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Spring is underway and so is the urge to get out of the house, shake the dust off our bones and engage in fun activities like baseball, golf and tennis.

These days elbow injuries are commonplace for both athletes and the ‘weekend warrior.’ In Major League Baseball alone there are 62 reported elbow injuries, according to MLB.com. Among these are Yankees’ prospect James Kaprielian and Rays’ prospect Jose De Leon, both currently on the disabled list due to elbow issues. Also making a comeback after 2 years from recovering from Tommy John surgery is the Mets’ Zach Wheeler.

So how do we prevent being benched from the sports we love to participate in? Here are a few tips to avoid elbow injury.

  1. Form

…or lack there of is where it all begins! It is important to meet with an experienced coach or therapist to evaluate incorrect form. For baseball players compensating at the elbow because of a lack of shoulder external rotation during throwing can cause elbow strain. These issues must be addressed to prevent injury.

  1. Warm up

Before play, warm up to reduce strain. Start your warm up with heat over the affected elbow for 10 minutes, and then light aerobics, followed by stretches to the forearm and upper arm.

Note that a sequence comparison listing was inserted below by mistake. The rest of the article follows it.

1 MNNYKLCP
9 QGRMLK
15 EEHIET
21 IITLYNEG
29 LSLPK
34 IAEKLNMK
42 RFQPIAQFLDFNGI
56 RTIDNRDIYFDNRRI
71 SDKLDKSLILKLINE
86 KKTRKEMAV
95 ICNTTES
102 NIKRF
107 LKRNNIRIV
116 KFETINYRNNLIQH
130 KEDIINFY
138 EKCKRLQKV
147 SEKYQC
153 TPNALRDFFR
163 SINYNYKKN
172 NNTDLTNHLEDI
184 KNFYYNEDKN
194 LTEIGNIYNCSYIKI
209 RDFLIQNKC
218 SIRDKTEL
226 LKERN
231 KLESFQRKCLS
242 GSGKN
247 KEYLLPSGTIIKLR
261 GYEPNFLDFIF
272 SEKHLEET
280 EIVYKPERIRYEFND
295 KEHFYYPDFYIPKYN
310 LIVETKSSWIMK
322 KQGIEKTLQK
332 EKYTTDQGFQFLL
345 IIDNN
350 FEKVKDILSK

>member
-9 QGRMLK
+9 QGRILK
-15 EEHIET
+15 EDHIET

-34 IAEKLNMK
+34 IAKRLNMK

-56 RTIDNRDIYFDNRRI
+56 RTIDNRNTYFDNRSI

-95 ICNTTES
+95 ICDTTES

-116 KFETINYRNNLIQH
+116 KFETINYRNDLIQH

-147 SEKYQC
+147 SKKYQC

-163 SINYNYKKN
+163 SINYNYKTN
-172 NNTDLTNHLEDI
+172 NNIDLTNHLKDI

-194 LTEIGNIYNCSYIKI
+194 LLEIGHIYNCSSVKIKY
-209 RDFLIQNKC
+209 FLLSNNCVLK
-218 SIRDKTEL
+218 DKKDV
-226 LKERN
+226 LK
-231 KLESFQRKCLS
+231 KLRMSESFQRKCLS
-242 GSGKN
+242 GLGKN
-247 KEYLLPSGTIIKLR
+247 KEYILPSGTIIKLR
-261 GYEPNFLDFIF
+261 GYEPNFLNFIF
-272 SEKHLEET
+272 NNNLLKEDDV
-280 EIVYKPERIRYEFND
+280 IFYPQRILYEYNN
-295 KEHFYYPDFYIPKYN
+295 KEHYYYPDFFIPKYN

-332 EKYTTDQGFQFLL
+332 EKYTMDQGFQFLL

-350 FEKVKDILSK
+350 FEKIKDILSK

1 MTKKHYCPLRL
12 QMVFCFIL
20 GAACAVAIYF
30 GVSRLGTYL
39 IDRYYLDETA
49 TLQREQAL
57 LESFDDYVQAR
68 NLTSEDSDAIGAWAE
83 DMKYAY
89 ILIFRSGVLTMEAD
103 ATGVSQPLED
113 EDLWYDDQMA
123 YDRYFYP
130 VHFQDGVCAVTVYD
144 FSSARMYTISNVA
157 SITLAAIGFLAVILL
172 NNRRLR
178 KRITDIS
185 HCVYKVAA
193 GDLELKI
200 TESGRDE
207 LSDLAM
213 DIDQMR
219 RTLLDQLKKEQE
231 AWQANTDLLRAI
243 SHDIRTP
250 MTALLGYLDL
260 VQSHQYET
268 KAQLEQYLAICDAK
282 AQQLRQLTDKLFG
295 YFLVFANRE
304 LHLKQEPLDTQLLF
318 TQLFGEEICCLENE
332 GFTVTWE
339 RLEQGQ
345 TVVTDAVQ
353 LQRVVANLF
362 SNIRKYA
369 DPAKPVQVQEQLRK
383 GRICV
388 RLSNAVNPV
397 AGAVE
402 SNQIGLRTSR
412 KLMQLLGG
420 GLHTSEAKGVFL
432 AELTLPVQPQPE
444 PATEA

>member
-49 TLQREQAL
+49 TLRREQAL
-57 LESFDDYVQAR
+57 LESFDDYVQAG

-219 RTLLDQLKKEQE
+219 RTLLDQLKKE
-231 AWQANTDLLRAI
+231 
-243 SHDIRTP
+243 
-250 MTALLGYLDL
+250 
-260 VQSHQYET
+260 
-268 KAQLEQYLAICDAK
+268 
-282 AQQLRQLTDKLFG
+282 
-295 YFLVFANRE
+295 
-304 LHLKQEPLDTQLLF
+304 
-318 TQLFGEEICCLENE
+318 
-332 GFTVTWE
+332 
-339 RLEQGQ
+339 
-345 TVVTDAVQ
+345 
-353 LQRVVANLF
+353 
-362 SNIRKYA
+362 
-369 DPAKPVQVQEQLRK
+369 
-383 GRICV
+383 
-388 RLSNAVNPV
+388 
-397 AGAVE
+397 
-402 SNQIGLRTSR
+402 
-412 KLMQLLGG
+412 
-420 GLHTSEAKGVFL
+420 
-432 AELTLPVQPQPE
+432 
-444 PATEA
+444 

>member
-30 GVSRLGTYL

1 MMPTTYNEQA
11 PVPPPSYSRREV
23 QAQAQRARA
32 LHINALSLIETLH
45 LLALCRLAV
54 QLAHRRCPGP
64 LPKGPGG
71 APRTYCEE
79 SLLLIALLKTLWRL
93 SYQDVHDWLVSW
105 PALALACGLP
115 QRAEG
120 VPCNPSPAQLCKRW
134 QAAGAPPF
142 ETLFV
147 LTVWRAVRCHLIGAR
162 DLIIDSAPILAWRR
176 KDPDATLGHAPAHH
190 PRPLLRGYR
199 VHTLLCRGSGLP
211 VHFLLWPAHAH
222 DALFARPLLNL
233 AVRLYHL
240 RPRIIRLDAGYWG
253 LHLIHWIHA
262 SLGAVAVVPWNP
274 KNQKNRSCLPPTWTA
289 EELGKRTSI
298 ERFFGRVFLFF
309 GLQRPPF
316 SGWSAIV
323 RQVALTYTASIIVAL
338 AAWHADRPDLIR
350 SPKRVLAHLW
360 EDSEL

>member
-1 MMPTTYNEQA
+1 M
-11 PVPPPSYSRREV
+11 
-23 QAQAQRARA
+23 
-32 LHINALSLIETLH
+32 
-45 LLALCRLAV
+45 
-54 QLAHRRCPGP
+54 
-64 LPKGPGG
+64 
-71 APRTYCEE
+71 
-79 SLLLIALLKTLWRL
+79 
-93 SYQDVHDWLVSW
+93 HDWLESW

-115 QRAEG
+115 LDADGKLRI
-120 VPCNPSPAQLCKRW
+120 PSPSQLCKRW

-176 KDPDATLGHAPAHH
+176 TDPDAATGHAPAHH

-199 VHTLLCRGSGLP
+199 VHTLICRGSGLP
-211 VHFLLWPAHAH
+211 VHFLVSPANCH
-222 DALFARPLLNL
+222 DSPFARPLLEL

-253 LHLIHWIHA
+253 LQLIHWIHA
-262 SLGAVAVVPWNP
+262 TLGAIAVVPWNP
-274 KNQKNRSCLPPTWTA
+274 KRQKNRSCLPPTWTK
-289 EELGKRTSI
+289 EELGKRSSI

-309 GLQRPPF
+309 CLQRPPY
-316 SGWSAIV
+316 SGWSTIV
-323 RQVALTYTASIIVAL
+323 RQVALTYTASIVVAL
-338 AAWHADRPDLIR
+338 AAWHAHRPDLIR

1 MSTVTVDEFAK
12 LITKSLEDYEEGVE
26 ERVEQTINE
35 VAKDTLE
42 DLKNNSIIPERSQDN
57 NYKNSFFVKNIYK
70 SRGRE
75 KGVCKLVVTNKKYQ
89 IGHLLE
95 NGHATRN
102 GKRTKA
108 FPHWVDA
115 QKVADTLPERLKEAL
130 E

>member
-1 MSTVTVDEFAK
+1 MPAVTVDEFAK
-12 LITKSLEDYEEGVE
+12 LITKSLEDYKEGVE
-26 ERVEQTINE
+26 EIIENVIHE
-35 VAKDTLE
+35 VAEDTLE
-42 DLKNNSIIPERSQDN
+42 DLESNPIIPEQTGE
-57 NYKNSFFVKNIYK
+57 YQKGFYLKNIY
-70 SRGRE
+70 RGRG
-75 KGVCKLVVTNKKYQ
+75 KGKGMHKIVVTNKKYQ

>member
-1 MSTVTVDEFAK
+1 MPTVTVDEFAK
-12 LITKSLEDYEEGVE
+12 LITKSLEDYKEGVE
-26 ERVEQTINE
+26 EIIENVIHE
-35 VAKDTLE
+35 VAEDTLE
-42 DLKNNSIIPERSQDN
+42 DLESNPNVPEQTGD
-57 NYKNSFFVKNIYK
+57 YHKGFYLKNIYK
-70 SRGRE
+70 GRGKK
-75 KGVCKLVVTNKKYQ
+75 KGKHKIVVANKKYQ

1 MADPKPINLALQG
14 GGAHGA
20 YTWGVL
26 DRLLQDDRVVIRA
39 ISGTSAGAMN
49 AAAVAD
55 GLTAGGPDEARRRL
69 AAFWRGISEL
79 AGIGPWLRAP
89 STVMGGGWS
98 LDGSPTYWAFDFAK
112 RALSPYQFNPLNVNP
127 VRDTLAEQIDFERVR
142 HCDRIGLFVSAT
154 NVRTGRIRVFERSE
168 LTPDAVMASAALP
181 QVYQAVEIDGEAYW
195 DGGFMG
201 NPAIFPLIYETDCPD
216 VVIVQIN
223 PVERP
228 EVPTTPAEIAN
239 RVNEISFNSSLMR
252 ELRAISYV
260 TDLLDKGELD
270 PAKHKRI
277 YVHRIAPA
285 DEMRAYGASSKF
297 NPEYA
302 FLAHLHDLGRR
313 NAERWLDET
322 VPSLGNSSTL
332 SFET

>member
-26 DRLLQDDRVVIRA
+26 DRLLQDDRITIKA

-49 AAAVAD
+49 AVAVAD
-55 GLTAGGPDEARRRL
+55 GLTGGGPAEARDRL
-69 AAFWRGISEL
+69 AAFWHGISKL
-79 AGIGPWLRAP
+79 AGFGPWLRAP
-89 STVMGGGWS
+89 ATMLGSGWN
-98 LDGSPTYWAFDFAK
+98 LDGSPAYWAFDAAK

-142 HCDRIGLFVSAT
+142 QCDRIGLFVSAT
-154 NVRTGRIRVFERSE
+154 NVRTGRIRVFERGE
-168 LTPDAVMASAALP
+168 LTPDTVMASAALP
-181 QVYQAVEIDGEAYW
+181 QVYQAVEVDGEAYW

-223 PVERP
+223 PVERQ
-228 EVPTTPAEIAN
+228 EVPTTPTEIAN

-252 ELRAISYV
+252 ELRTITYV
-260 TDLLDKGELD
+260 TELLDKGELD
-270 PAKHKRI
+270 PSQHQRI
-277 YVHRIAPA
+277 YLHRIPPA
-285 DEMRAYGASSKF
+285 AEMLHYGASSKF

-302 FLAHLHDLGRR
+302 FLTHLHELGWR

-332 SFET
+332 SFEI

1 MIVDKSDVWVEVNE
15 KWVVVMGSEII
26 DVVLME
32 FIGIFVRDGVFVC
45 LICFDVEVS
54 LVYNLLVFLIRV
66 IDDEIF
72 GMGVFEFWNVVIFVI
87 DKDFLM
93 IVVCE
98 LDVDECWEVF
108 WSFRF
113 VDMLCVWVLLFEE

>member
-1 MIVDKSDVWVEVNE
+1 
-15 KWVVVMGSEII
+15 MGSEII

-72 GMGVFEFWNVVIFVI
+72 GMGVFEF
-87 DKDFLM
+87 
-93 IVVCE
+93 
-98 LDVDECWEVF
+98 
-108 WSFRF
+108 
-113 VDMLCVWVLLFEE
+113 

1. Cold down

After sport activity such as pitching, perform stretches to the forearm and upper arm. Then, ice down the affected elbow for 10-15 minutes.

  1. Forearm and shoulder strength

It is important to keep the shoulder and forearm strong between games. This will prevent injury and improve the endurance of the muscles, making compensatory actions and poor form a thing of the past.

  1. Get help

When pain continues, especially closer to the elbow joint, seek medical attention immediately.  The longer you wait to get help, the longer it may rehabilitation may take.

Now that you are armed with tips to prevent you from being benched, good luck!

 

Deana Swanson OTR/L, CHT

Occupational/Hand Therapist, Nutley Midtown

 

NOTE: THE ABOVE TIPS ARE SOME OF THE PRACTICES THAT PROFESSIONAL PHYSICAL THERAPY HAS OBSERVED IN THE AREA OF PHYSICAL THERAPY AND ATHLETIC TRAINING. WHILE EACH PERSON AND ACTIVITY IS UNIQUE, THERE ARE SOME GENERAL GUIDELINES THAT MAY REDUCE OR LESSEN INJURY.

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